"Greenwashing the War on Drugs," Feature, 10/9
Violence Arises From the Drug War
Over the decades of the drug war we have seen countless headlines reporting "drug-related" crimes of violence and drug-induced frenzy. What is not reported, and perhaps never even considered, is that the madness and violence being reported almost always arises not from a person too high to realize what they are doing, but rather from implementing the mechanisms of the drug war.
Dean Becker, Houston, Texas
Stop Environmental Destruction
I have long been an advocate of legalization of all drugs, not just marijuana, for reasons of civil liberties. You are quite correct that prohibition leads to all of the problems that you described, and many more, including imprisoning people who should not be imprisoned. However, the federal government is not legalizing pot anytime soon, regardless of what the majority of people want. Too many rich and powerful people make too much money from pot being illegal, and until we get a far more representative government, from one dollar one vote to one person one vote, and proportional representation so that people are not afraid of "wasting" their votes by voting for people whose policies they actually support, pot will remain illegal. So, we have to deal with reality as it is while trying to change it to what it should be.
The reality is that (mainly) Mexican gangs have been invading our national forests and other "undeveloped" (a better term would be "undestroyed") lands for ten to twenty years to grow pot, as evidenced by the two people identified in your article. While I would far prefer that pot were grown organically and sold and consumed legally, in our current situation of immoral illegalization the only way to stop this hideous destruction of our forests is by military/police intervention. Unfortunately, the people who run the military and police are far more concerned with making and maintaining imperialist wars for resources (mainly oil, now some gas, and soon to be water) and squelching dissent than they are protecting our environment, so we get no response from them.
I couldn't care less whether anyone, including Mexicans, grows pot in our national forests, but no one should be allowed to cut down trees or kill other plants, suck water out of ecosystems, or poison the earth and its inhabitants to do so. If we're not going to legalize pot, we should at least provide whatever military and police resources are necessary to stop the environmental destruction described in your article.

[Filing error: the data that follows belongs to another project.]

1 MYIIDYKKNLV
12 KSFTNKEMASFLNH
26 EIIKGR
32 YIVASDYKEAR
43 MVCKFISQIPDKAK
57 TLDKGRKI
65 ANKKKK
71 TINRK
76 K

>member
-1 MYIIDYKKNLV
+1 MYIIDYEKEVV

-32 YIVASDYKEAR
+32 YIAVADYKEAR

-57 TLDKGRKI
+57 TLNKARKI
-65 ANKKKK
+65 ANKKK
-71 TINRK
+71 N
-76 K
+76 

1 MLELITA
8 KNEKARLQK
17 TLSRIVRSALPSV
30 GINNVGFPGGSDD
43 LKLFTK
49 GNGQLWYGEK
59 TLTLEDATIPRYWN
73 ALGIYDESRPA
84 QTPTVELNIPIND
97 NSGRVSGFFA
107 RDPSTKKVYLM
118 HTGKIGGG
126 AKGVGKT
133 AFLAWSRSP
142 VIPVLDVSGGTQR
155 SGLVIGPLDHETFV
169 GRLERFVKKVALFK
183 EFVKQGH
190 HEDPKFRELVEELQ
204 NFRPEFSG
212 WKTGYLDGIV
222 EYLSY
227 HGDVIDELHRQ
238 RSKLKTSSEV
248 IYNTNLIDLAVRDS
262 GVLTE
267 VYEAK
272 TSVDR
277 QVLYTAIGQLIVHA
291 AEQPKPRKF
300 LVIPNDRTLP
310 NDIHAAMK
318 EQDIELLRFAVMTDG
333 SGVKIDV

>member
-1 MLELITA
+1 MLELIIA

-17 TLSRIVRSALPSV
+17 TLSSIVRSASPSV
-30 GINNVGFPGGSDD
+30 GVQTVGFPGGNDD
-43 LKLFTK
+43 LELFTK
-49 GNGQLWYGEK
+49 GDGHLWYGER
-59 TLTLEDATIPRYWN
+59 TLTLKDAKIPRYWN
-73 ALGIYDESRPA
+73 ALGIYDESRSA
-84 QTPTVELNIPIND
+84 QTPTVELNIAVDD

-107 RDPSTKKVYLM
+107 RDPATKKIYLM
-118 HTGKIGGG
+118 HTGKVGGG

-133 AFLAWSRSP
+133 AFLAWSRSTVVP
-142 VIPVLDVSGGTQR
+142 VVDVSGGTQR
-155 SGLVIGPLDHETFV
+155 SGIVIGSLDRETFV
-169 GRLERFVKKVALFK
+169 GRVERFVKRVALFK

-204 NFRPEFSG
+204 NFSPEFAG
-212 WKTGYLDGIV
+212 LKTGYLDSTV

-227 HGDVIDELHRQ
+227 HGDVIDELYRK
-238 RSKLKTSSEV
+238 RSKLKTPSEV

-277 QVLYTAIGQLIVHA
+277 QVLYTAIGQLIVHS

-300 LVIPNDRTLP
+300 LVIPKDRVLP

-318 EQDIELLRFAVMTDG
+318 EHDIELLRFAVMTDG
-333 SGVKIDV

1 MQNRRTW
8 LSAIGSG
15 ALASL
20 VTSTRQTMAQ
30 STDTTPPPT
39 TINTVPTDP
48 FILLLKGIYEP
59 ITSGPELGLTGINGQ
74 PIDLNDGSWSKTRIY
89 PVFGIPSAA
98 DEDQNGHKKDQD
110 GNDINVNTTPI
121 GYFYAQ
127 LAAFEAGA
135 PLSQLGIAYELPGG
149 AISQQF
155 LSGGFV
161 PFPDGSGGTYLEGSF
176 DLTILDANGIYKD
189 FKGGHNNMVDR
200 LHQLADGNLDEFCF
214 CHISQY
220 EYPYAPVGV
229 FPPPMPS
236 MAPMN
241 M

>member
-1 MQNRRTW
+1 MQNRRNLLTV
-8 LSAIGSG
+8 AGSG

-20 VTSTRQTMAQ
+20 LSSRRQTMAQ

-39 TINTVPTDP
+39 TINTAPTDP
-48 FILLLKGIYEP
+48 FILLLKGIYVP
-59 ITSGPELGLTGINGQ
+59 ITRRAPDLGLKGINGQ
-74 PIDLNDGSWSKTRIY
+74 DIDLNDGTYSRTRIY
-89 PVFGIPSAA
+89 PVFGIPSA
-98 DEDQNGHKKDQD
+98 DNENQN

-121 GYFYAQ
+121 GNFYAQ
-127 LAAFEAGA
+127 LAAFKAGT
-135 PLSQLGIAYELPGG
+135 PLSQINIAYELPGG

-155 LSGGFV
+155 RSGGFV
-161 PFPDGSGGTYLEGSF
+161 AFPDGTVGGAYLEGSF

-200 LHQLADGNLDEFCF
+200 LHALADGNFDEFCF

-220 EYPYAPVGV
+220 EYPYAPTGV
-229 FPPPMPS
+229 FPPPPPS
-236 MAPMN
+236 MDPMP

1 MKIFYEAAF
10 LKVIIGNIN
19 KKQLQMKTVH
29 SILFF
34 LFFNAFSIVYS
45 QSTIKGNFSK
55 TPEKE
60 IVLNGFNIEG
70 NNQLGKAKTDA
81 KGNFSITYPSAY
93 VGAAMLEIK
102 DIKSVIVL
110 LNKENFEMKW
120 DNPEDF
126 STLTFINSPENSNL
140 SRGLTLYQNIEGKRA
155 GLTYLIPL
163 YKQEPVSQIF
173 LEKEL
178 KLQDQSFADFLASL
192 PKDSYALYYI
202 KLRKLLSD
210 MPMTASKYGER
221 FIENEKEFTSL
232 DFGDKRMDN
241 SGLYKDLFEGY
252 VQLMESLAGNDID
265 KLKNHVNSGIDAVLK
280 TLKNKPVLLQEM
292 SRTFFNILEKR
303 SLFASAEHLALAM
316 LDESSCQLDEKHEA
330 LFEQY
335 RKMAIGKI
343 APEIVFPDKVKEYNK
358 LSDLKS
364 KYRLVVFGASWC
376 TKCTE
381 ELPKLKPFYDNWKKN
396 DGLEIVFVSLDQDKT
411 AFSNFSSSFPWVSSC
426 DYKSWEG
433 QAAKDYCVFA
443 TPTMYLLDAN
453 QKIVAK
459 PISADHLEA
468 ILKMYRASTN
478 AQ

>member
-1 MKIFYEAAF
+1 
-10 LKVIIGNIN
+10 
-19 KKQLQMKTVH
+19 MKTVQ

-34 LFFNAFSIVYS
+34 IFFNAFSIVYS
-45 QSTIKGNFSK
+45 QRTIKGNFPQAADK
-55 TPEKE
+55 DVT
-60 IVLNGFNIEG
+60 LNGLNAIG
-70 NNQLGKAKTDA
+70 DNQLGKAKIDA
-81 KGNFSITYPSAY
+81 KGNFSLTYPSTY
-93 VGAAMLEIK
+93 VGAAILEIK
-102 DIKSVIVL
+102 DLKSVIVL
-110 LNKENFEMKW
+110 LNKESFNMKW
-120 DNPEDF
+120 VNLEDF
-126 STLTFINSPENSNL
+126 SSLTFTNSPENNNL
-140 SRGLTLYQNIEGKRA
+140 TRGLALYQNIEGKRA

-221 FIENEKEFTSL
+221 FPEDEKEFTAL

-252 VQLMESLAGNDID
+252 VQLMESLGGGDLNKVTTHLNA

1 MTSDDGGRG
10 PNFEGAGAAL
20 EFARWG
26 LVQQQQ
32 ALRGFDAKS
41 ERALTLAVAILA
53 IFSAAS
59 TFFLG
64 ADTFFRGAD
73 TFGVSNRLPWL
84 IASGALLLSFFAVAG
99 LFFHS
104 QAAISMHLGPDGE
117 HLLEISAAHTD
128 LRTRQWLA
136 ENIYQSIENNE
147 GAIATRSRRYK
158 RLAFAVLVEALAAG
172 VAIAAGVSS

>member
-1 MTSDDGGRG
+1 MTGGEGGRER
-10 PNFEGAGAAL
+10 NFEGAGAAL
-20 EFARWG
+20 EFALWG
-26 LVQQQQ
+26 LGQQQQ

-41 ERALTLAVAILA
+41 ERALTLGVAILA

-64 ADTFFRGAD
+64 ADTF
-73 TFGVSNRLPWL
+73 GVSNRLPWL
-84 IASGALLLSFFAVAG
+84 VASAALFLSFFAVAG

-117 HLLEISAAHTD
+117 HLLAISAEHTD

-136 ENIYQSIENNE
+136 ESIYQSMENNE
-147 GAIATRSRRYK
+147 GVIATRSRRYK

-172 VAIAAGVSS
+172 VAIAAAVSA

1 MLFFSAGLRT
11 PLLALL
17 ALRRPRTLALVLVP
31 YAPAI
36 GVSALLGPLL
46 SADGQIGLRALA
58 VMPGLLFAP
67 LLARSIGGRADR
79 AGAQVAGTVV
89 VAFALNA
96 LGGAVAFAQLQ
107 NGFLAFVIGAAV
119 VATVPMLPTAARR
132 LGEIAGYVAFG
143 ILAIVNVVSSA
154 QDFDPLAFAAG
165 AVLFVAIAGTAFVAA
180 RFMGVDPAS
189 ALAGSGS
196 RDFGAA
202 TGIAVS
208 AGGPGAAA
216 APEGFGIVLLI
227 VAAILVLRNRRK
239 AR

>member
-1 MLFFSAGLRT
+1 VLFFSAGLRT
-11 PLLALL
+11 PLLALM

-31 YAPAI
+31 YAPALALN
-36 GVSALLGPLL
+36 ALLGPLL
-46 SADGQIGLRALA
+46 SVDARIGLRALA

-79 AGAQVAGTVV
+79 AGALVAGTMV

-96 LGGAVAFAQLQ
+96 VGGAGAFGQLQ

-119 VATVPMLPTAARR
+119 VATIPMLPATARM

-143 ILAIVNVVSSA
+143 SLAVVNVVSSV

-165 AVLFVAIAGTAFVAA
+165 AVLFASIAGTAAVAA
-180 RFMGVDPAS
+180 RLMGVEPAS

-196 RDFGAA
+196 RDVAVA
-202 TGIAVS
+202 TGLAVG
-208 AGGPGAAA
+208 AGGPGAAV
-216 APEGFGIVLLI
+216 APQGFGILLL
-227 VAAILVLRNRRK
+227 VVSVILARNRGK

And by the way, all of these pot grows use diesel-powered generators that leak diesel fuel into the ground and watersheds, so the problem is even worse than you described.
Jeff Hoffman, Berkeley
"Reality Check: Violent Crime is Down in Oakland," Seven Days, 10/9
Potentially Lethal Robberies
While I do acknowledge that crime rates might be down overall in Oakland, that fact does not allay my fears for my personal safety. My lower Rockridge neighborhood gets at least one armed robbery per day, sometimes more. Having a gun pointed in your face is not the same as having your smartphone grabbed when you're not paying attention, or having your house burglarized when you're not home. Robberies at gunpoint are potentially lethal. My neighbor was pistol-whipped when she wouldn't give up her purse easily to thugs who followed her home from BART. My husband was held up at gunpoint right across from our house and he missed the casual carpool robbery by a matter of seconds. I used to think that the only people getting held up were those stupid enough to walk down the street with devices and headphones in full view. But that is no longer true. Robbers now point a gun at anyone walking alone, or even in groups, because the odds they are carrying smartphones are very high.
Some people advise leaving your smartphone at home when you go out on foot. But for those of us who moved to this area because it is so walkable (at least until recently) and who are car-free by choice for environmental reasons, leaving our devices at home is not a workable option. And it doesn't even solve the main problem. I'm not worried about my "smartphone and other electronics being stolen." I'm worried about having a gun pointed at my head and possibly being harmed physically. Sure, I think it's important for us to know the average crime rates in the city, but I would appreciate it if the tone of these articles (and this is not the first) did not trivialize the justified fears of people who live in areas where robberies at gunpoint are actually more likely to occur.
Beth Terry, Oakland
Public Perception Needs Balancing
Thanks for giving us information on the recent Chamber of Commerce poll, which helps us view it with skepticism. Knowing that the Chamber of Commerce, which often has a conservative agenda, sponsored the poll, I was skeptical when I read about the poll at first, and now that I know that the group of respondents did not represent a cross-section of Oakland residents age-wise and racially, I feel disinclined to take the poll seriously. Furthermore, residents' perceptions of criminal activity, as much as they should concern us, should be balanced by law enforcement's corrections of any public misperceptions of criminal activity. Unfortunately, our news media (the Express excepted) tend to fall down on the latter, crucial part of the story.